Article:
For David Wright, the market will bear a lot more than the Mets can

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David Wright. (mlb.com)
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The Mets might not be in a position to sign David Wright to a long-term extension. Unfortunate, but given the ownership group's ongoing financial problems, that's the way it is. 

Word leaked last week that the Mets are preparing an offer of six years guaranteed, in the neighborhood of $100 million. In all likelihood, that won't be close to enough. Adam Rubin speculated that Wright would receive around eight years and $160 million on the open market, which seems about right. 

The Mets may argue, if and when Wright follows Jose Reyes to greener pastures, that they didn't want to commit to Wright for as long as he wanted them to.

After all, they need only point to the Yankees as a cautionary tale. Alex Rodriguez, recently benched, is 37 amd declining each year. And he's signed for another five years and $114 million.

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There are also the endless claims from the Mets that their own failed long-term contracts have prevented them from signing new players, from Oliver Perez and Luis Castillo back in 2010, to Jason Bay and Johan Santana now.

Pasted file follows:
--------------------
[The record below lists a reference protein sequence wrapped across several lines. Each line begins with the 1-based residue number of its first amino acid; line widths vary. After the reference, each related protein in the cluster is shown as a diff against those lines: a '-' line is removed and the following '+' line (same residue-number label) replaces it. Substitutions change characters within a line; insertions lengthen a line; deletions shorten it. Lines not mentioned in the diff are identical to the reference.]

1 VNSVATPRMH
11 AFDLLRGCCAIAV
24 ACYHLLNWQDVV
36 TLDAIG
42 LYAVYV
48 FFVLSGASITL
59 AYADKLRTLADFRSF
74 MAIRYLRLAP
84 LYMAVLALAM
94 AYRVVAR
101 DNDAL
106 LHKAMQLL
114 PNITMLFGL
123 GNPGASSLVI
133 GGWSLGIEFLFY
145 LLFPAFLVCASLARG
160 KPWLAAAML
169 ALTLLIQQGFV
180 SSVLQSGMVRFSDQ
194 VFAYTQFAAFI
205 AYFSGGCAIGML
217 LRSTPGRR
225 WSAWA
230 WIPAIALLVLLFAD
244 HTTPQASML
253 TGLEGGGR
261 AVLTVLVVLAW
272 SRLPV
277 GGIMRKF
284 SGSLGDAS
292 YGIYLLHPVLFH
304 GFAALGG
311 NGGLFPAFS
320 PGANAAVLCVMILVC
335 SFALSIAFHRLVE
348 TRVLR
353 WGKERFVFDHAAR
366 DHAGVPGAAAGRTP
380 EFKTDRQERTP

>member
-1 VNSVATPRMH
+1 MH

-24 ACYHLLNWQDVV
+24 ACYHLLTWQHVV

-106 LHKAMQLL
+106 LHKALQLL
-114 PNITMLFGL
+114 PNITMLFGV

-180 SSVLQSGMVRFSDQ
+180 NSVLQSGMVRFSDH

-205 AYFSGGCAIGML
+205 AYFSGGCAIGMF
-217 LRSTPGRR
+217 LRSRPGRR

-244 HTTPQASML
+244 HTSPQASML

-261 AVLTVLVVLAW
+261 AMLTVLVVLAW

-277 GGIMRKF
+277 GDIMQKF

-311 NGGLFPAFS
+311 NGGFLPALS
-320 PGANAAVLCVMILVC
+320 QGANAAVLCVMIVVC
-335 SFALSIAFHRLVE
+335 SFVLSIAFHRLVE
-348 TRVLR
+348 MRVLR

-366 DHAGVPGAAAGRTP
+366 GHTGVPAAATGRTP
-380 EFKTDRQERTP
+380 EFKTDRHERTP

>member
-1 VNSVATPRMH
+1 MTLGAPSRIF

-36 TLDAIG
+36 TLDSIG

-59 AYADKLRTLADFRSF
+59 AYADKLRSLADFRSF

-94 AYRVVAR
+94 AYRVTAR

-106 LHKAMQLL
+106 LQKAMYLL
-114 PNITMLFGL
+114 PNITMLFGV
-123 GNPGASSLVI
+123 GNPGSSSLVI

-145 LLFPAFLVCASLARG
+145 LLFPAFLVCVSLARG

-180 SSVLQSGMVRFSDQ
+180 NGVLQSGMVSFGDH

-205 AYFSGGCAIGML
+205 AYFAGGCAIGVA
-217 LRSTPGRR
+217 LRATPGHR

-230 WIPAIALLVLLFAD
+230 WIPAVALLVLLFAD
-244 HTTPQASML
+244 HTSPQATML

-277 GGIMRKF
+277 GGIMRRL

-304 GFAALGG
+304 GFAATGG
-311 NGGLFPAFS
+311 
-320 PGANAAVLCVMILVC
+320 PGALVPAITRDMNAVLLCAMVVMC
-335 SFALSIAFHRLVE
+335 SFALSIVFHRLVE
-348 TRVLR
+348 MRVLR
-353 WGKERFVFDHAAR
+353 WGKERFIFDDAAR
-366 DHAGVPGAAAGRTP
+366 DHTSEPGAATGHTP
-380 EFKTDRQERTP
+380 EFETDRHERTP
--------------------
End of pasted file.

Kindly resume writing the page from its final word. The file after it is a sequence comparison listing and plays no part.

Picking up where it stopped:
But let the record show that if the cash-strapped, debt-plagued Mets let their best, most popular player go, it'll be because they didn't offer to pay him what he's worth.

The object in any long-term deal, realistically, is to see the player perform at a level worth more than he'll earn in his peak years, thus making up for it when he likely falls short of his contract's value at the back end of the deal, as he ages.

In Wright's case, his 2012 was worth $35.1 million, according to Fangraphs. This wasn't a fluke. Wright's 2008 season was worth $32 million, and his 2007 checked in at $36.2 million. Wright is on track to be one of the greatest third basemen ever, and that was true prior to his rebound 2012 season.

Were Wright to be worth $30 million in 2014 and 2015 alone, he'd need to be worth approximately around $16 million on average over the remainder of his contract, a level he's reached in every full season he's played, with the exception of his injury-marred 2011.

So it's fairly easy to see Wright rewarding a team for signing him for this high price, which means that the 6/100 level is actually likely to be well shy of what he'd get in an open market.

It also probably underrates what he'll be worth in another way. Major League Baseball just signed new television contracts that will pay every team approximately $50 million more in revenue, starting in 2014. Coincidentally, if Wright plays out his option and heads to free agency, he'll be hitting the market just as every single team will have vastly more to spend over the next eight seasons, the length of the new television deals.

It is hard to imagine this won't directly affect the price of premier free agents. And David Wright is almost certainly going to be the best one out there.

It's just a shame that even if the Mets make their best offer, it's probably going to be one Wright has no business settling for.